We didn’t exactly get the pun, but live streaming development in China prior to live commerce not only prepared the consumers to accept live (in fact we think it is a small factor), but also tested the product system, enhanced video quality, and provided basic infrastructure. Southeast Asia could leverage all these products and operational experiences from China. The question is whether different parts of the ecosystem will develop coherently.
Supply End – Sellers, manufactures, distributors
7. How much does a merchant have to pay to a livestreamer in China and in Southeast Asia?
It depends on the host. In Southeast Asia, it is much cheaper because viewership is typically much smaller compared to top streamers in China.
It is worth looking at how platforms like TikTok distribute traffic. There might be room for small but creative hosts (agencies) to leapfrog.
8. What are the differences between merchants/sellers in China and in ASEAN? Would these differences influence the take up of live commerce (can the merchants in ASEAN afford the KOLs)?
In China, we have already seen that a lot of branded goods have entered live commerce while in Southeast Asia, there are still a lot of individual sellers.
Branded goods definitely help consumers build trust towards live commerce. We expect to see more brands tap into live commerce themselves or through channel partners.
In a market, there is always supply and demand. The price will settle the equilibrium. If nobody can afford the KOL price, KOL will lower the price.
9. If the unit economics for merchants remain low (given cost of traffic and share given / cost to KOLs) for live-streaming vs. other platforms (Tokopedia, Shopee…), how can live commerce be sustainable going forward? And wouldn’t it just be a tool for brands to increase brand awareness and ultimately sell on other cheaper platforms and/or direct?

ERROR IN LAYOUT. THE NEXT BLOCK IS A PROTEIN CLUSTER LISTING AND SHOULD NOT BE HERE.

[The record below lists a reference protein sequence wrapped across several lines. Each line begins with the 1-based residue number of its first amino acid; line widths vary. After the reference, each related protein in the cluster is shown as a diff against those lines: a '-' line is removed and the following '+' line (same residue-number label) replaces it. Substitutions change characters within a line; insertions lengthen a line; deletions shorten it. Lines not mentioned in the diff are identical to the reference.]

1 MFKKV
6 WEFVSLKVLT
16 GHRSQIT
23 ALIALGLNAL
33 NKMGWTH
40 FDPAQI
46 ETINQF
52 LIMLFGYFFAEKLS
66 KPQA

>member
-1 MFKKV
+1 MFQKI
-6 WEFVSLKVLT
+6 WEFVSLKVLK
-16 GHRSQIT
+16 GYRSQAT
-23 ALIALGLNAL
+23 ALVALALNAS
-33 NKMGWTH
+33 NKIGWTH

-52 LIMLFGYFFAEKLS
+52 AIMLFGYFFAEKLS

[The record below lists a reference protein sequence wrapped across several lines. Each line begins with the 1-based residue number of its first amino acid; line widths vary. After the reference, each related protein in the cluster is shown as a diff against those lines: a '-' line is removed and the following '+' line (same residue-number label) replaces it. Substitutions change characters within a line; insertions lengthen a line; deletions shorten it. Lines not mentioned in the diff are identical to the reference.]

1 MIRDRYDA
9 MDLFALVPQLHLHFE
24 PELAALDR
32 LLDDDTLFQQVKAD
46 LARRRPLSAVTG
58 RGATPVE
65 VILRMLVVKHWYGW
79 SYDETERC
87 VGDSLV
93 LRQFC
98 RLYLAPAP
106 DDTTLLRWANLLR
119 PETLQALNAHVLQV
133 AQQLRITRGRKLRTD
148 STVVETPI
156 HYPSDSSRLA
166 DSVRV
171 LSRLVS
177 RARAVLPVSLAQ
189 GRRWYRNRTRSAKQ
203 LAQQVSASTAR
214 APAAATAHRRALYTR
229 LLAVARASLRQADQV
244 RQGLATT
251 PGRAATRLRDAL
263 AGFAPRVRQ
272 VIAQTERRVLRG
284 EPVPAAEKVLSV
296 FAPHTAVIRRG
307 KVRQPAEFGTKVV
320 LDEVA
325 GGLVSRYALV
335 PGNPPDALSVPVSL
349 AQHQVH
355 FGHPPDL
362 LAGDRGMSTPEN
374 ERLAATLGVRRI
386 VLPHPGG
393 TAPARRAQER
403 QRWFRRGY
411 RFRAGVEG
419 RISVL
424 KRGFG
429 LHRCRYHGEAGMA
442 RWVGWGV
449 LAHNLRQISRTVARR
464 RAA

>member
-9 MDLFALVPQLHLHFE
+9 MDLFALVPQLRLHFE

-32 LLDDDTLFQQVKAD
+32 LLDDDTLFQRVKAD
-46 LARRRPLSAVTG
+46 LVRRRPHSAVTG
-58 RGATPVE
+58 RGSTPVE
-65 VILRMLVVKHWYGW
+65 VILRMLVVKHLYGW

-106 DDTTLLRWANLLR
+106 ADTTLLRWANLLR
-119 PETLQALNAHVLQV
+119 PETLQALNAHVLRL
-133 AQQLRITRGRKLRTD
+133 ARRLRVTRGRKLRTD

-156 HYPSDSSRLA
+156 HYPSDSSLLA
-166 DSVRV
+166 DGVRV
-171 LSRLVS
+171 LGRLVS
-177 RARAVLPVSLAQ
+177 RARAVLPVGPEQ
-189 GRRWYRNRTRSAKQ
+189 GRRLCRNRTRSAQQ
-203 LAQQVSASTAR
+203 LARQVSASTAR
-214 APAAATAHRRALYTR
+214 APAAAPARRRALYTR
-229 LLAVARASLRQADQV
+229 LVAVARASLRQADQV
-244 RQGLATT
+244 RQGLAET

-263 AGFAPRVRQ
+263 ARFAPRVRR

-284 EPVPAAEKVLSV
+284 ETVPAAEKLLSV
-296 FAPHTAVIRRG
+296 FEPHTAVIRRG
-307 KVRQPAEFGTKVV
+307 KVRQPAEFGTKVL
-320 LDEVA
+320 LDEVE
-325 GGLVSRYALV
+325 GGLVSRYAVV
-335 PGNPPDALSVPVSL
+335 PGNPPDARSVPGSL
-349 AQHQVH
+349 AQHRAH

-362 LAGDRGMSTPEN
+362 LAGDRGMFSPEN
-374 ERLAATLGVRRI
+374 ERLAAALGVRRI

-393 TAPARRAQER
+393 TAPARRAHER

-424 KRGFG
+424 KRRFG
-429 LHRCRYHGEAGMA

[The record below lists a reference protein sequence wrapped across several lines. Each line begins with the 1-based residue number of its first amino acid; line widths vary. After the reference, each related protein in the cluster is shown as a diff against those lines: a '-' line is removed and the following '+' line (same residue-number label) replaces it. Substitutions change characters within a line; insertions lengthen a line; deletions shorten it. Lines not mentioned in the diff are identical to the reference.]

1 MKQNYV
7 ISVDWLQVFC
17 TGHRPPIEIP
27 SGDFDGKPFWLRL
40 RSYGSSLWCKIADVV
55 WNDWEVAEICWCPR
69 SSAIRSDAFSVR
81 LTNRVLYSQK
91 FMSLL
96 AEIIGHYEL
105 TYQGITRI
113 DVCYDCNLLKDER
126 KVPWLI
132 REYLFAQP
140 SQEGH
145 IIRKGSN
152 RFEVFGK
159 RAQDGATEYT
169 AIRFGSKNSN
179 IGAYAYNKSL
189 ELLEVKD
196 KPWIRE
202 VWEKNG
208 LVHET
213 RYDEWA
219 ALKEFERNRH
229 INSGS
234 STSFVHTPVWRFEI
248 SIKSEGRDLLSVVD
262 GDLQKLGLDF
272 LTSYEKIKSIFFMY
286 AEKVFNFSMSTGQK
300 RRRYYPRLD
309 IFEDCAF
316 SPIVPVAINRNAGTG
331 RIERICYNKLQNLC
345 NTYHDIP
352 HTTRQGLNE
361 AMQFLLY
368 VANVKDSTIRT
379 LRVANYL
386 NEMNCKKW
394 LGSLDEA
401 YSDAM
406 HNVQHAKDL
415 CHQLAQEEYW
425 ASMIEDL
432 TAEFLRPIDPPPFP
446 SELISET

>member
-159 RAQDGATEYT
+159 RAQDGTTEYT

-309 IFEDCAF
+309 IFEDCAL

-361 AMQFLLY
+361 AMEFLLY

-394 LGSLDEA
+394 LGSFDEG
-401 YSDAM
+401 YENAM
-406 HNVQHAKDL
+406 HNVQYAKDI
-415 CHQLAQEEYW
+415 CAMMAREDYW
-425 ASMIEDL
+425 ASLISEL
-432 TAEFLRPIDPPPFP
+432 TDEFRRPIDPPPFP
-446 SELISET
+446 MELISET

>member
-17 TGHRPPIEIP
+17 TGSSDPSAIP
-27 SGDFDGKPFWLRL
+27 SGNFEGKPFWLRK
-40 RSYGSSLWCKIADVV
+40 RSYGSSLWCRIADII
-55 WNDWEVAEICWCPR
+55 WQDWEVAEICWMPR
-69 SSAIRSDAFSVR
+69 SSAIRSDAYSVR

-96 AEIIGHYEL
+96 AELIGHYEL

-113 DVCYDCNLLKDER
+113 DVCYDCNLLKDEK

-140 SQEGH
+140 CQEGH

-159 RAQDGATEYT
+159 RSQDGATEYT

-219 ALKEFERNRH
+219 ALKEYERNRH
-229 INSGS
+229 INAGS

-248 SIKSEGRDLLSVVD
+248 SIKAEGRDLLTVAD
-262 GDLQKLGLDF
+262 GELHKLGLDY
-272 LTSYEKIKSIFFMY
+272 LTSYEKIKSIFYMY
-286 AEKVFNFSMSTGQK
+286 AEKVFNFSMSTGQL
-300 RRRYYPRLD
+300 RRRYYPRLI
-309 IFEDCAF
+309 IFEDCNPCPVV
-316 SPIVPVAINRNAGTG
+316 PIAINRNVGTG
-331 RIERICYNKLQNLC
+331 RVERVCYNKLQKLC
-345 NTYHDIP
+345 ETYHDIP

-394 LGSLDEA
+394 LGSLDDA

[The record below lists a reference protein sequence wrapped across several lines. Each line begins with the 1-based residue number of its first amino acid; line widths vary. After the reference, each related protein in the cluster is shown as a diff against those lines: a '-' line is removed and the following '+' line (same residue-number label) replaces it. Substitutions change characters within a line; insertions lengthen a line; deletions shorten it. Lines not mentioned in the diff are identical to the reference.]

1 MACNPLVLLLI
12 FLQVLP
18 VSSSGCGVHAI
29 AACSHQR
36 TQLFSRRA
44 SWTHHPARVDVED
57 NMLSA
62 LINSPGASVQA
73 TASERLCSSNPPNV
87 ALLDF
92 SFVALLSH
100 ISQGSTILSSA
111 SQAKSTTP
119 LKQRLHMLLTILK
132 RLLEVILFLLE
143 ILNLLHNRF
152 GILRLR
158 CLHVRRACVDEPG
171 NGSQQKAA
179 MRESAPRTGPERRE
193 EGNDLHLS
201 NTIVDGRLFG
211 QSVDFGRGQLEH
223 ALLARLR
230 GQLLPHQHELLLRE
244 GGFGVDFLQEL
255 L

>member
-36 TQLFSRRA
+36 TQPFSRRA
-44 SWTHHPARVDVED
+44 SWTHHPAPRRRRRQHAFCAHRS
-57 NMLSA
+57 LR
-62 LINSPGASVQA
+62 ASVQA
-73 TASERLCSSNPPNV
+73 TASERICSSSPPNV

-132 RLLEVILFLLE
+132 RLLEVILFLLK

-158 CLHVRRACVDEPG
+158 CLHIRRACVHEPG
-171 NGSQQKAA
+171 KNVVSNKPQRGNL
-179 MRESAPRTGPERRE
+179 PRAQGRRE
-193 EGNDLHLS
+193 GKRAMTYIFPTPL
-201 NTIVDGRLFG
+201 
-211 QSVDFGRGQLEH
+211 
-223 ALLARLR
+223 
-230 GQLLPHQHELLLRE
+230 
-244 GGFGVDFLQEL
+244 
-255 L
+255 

There are brands that do Flash Sales in Shopee/Lazada while others don’t. Flash Sales are a high-frequency, high-volume approach to increasing a brand’s followers. Some brands don’t like Flash Sales, but if both types of brands start to invest resources in live commerce, it could help further grow the industry…
10. Livesellers tend to sell a wide variety of products – do you have any insights on whether branded or Shopee type products perform better through live selling?
Branded goods definitely. In much of Southeast Asia, we are in the early stages of direct to consumer brands, so existing and established brands probably play important roles in kickstarting the live commerce ecosystem.
11. Do you think the cost of selling via live commerce would be expensive than traditional methods? Would it be like current S/L platform as merchants will give % of commission to creators if the merchant doesn’t have KOL inhouse ?
Refer to question 8.
12. How about 1-1 interaction between sellers and customers? What kind of live commerce opportunity does this space present? Is it a viable entry for brands?
Any business is looking for a scalable model. 1-1 is less scalable than 1 to many. Would you rather invest in a consulting business or a product business?
1-1 works when customers attach a high premium to the experience of 1-1; for example, the now banned online education in China.
By the way, in traditional ecommerce, when you chat with customer service it is already 1-1.
Live commerce is both 1-1 and 1 to many. The host’s personality can play a role in creating FOMO, going beyond the usual flash sales, time limited discount, etc. Technically, brands may have an easier time playing the FOMO game in live commerce without sacrificing margin but time will tell.
You can find the second part here.
Thanks for reading The Low Down (TLD), the blog by the team at Momentum Works. Got a different perspective or have a burning opinion to share? Let us know at [email protected].